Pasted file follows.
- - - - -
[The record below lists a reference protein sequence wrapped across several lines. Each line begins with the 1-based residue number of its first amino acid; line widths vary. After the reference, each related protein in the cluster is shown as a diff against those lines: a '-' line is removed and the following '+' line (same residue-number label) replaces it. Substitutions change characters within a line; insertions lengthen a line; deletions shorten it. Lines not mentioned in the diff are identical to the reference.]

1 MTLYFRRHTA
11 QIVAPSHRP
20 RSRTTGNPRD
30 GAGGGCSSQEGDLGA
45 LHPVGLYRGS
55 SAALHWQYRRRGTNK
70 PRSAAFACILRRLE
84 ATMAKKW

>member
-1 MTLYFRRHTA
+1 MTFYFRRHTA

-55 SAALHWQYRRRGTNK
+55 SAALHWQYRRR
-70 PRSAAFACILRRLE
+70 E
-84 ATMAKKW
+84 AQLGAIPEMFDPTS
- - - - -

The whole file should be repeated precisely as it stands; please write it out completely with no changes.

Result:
[The record below lists a reference protein sequence wrapped across several lines. Each line begins with the 1-based residue number of its first amino acid; line widths vary. After the reference, each related protein in the cluster is shown as a diff against those lines: a '-' line is removed and the following '+' line (same residue-number label) replaces it. Substitutions change characters within a line; insertions lengthen a line; deletions shorten it. Lines not mentioned in the diff are identical to the reference.]

1 MTLYFRRHTA
11 QIVAPSHRP
20 RSRTTGNPRD
30 GAGGGCSSQEGDLGA
45 LHPVGLYRGS
55 SAALHWQYRRRGTNK
70 PRSAAFACILRRLE
84 ATMAKKW

>member
-1 MTLYFRRHTA
+1 MTFYFRRHTA

-55 SAALHWQYRRRGTNK
+55 SAALHWQYRRR
-70 PRSAAFACILRRLE
+70 E
-84 ATMAKKW
+84 AQLGAIPEMFDPTS